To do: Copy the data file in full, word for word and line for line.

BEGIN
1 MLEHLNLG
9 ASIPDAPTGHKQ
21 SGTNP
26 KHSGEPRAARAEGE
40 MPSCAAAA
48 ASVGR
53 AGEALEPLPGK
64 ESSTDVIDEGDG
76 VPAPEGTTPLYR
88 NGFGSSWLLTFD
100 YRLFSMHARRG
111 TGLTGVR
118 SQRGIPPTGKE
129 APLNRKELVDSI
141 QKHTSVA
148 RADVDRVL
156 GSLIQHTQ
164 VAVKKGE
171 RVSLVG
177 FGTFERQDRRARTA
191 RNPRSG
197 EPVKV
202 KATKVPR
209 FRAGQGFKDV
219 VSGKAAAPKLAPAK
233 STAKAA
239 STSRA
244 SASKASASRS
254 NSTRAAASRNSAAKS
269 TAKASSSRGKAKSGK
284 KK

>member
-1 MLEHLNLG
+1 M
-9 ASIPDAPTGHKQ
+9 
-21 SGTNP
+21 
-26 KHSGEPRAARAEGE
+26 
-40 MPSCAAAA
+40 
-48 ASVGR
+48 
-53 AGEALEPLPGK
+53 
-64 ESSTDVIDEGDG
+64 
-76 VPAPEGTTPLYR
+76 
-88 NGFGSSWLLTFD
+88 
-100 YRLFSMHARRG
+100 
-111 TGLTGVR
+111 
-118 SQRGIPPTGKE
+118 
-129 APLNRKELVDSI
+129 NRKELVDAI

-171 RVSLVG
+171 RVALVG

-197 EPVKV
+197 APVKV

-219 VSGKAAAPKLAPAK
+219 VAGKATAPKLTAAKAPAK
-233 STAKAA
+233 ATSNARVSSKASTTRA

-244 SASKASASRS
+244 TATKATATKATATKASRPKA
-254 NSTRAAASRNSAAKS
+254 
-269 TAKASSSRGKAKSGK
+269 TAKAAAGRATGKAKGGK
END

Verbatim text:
1 MLEHLNLG
9 ASIPDAPTGHKQ
21 SGTNP
26 KHSGEPRAARAEGE
40 MPSCAAAA
48 ASVGR
53 AGEALEPLPGK
64 ESSTDVIDEGDG
76 VPAPEGTTPLYR
88 NGFGSSWLLTFD
100 YRLFSMHARRG
111 TGLTGVR
118 SQRGIPPTGKE
129 APLNRKELVDSI
141 QKHTSVA
148 RADVDRVL
156 GSLIQHTQ
164 VAVKKGE
171 RVSLVG
177 FGTFERQDRRARTA
191 RNPRSG
197 EPVKV
202 KATKVPR
209 FRAGQGFKDV
219 VSGKAAAPKLAPAK
233 STAKAA
239 STSRA
244 SASKASASRS
254 NSTRAAASRNSAAKS
269 TAKASSSRGKAKSGK
284 KK

>member
-1 MLEHLNLG
+1 M
-9 ASIPDAPTGHKQ
+9 
-21 SGTNP
+21 
-26 KHSGEPRAARAEGE
+26 
-40 MPSCAAAA
+40 
-48 ASVGR
+48 
-53 AGEALEPLPGK
+53 
-64 ESSTDVIDEGDG
+64 
-76 VPAPEGTTPLYR
+76 
-88 NGFGSSWLLTFD
+88 
-100 YRLFSMHARRG
+100 
-111 TGLTGVR
+111 
-118 SQRGIPPTGKE
+118 
-129 APLNRKELVDSI
+129 NRKELVDAI

-171 RVSLVG
+171 RVALVG

-197 EPVKV
+197 APVKV

-219 VSGKAAAPKLAPAK
+219 VAGKATAPKLTAAKAPAK
-233 STAKAA
+233 ATSNARVSSKASTTRA

-244 SASKASASRS
+244 TATKATATKATATKASRPKA
-254 NSTRAAASRNSAAKS
+254 
-269 TAKASSSRGKAKSGK
+269 TAKAAAGRATGKAKGGK